Re: NT Interpolations - request for help.
- In <firstname.lastname@example.org>, on 06/06/96
at 07:47 AM, waltzmn@... (Robert B. Waltz) said:
In dealing with interpolations I have some comments: Firstly I do
not see that 1 Cor 14:34-35 as an interpolation After reading
Gordon Fee`s commentary and other opinions that support an
interpolation I lean heavily towards it not being an
interpolation at all. I surmise that Paul is quoting and
re-playing comments made by some turkeys in the Corinthian
church. If it was an interpolation then why does it not appear
that way in our Gk texts? As as I recall it is placed where it
is in most mss and it is placed in a few other locations in
a few other mss .
As for 1 Tim I have taken Kelly comments as being convincing and
reasonable enough for me to accept the Pauline authorship for the
pastoral letters. Now for some the irony would be that altho I
accept them as Paul`s YET I do not accept the trad. interp.
regarding the "gender issue" i.e. women are subservient to men
in and outside of the Church...... <grin>
I think it is not good hermeneutics to use 1 Tim 2 as a proof
text for all the other related passages concerning this issue.
Why do we need another "canon with the canon"?
Why should some try to harmonize all other texts with 1 Tim 2??
Again I do not recall any strong arguments from textual criticism
that the pastorals are not Paul`s.
---On Thu, 6 Jun 1996, Jeremy Duff
--->I wonder if I could pick the list's collective brain. >
--->I am doing a D.Phil. here in Oxford looking at Pseudepigraphy
---among the >early Christians (until about 200 A.D.). While I
---have been thinking about >this, I have become interested in
---what I see as an anomaly in NT scholarship >/ text criticism .
---I am sure that I am not coming up with anything new but >if
---anyone could comment on it, or point me to suitable literature
---which >discusses it, I would be very grateful. I am aware that
---in HB textual >criticism there is talk of finding the "final
---form of the text" not the >"autograph" and I guess there might
---be some insights here to help me. >
--->The anomaly is as follows:
--->Most NT textual criticism (I think) works to try to get back
---to the >autograph - removing both accidental changed to the
---text and also purposeful >interpolations etc. If we think 1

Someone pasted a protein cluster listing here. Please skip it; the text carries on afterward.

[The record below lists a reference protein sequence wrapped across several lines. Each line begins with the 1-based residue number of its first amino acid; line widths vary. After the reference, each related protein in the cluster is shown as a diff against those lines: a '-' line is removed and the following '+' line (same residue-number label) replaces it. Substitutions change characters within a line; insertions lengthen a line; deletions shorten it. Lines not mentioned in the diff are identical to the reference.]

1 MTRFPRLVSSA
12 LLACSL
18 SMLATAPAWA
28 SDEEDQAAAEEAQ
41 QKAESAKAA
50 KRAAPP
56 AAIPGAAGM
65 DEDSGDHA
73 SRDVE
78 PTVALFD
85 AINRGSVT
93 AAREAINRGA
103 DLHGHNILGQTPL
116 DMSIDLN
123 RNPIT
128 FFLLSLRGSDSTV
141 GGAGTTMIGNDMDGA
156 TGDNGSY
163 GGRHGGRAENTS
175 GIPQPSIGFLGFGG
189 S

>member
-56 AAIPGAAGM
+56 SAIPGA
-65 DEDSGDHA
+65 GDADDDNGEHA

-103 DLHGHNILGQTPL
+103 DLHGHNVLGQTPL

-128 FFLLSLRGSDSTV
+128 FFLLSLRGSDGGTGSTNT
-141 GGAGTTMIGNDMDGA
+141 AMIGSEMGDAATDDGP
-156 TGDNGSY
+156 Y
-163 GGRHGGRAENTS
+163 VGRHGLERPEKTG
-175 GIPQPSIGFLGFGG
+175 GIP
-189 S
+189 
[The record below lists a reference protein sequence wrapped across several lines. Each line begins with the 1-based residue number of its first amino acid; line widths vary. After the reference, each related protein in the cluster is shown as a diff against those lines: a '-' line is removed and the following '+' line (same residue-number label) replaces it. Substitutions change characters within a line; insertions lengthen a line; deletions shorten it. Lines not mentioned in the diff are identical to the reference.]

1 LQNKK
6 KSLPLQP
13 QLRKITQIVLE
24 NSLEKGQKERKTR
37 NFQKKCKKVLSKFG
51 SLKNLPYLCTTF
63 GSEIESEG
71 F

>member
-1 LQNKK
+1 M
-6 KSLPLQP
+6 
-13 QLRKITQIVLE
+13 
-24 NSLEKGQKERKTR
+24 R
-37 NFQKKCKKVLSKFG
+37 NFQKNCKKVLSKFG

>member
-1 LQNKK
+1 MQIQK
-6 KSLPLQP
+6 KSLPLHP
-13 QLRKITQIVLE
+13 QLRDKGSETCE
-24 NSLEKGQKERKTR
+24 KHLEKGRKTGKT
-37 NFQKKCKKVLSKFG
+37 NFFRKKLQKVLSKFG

---Cor 14.34-35 is not by Paul - that is it >is a later
---interpolation into the text - then we cut it out from the text
--->and hence from the canon. Fine, but, much NT scholarship has
---decided that >the whole of 1 Timothy is not by Paul - it is a
---later "interpolation" into >the Pauline canon. Nevertheless
---most NT scholars assert that it should stay >in the canon. We
---can speculate about how or why it got in there but
--->nevertheless it is (by hypothesis) not 'by' Paul (I know that
---there is a lot >packed into the word 'by' here but I don't
---think that is of the essence here >- it is later compositions
---were are looking at here not secretaries, >fragments or the
---like). Why is it seen as reasonable to cut out little
--->interpolations but leave in big ones?
--->Any comments or directs to literature on this would be
---I'm short on time, but cannot resist a brief reply:
---One needs to distinguish between two processes here.
---The first is the process of canonization. This was carried out
---by the entire church in the first four centuries. After
---significant hesitation, the entire church agreed on the
---current NT canon.
---Now you or I may dispute their decisions -- e.g. as a very
---"low church" protestant I don't much like 1 Timothy -- but I
---cannot deny that the church canonized it. The fact that Paul
---is probably not responsible for large parts of the epistle
---doesn't matter; Hebrews was canonized, and everyone admitted
---*it* was not by Paul.
---BTW -- there's a strong tendency to credit Athanasius with the
---official list of canonical books. And he *was* the first to
---publish the exact and official list. But don't lay too much
---stress on that. His authority was limited -- note that the
---Codex Alexandrinus, written well after his death -- still
---contains extracanonical books. I repeat: Our current canon is
---the result of consensus in the church (even if, e.g., the
---Catholic church did not formally publish a canon until the
---Council of Trent).
---But the church could not canonize the text; it could not even
---produce a uniform text. So even though ever Bible after the
---fifth century contained the same books, they didn't contain
---the same texts.
---The goal of textual criticism is to obtain the original form
---of the books that were later canonized. If, somehow, there had
---been a form of the books that had been canonized, we might try
---to look for that. But no such form ever existed.
---I hope this helps.
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